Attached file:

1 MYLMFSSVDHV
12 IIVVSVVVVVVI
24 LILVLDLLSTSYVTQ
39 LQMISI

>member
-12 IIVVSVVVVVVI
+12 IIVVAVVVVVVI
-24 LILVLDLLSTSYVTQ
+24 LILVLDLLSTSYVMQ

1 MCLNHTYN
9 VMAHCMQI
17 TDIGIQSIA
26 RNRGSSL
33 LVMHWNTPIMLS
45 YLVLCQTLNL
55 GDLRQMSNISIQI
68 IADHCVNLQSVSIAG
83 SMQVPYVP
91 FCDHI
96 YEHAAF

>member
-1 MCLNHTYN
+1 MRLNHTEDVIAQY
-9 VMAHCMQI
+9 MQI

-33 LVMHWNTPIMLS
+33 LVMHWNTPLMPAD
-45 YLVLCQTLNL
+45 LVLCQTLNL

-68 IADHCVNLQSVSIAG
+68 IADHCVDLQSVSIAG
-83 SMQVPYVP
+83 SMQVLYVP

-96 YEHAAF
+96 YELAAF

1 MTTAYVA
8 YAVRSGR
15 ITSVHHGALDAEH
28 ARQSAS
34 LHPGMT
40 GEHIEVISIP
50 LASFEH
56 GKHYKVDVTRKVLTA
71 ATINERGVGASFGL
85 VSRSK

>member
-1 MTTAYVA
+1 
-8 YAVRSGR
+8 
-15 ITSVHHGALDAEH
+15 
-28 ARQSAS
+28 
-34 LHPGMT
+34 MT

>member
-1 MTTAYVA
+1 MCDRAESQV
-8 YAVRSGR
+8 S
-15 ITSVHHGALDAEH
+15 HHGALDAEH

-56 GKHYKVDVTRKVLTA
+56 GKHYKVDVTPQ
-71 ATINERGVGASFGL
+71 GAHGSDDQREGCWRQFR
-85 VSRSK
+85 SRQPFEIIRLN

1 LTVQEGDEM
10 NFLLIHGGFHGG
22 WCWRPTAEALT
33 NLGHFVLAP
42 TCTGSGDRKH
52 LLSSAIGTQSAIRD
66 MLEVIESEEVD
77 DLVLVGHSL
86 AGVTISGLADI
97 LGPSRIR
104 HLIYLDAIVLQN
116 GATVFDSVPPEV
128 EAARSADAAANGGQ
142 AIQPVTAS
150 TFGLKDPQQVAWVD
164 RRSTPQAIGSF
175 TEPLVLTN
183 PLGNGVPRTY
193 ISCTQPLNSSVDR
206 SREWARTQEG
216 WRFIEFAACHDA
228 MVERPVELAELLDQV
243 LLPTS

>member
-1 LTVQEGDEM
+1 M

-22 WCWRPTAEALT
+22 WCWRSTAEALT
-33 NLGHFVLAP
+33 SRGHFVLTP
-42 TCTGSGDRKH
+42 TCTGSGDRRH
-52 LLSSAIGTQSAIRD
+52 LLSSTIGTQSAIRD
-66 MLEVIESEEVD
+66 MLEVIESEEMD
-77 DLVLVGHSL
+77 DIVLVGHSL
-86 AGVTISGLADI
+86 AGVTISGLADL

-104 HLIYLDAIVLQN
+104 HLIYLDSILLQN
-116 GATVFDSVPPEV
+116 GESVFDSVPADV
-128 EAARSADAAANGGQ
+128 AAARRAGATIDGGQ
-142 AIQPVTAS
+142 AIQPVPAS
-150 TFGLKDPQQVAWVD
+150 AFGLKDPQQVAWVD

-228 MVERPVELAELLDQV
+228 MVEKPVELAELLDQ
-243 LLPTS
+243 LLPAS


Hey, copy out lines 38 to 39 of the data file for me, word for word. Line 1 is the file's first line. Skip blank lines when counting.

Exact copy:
15 ITSVHHGALDAEH
28 ARQSAS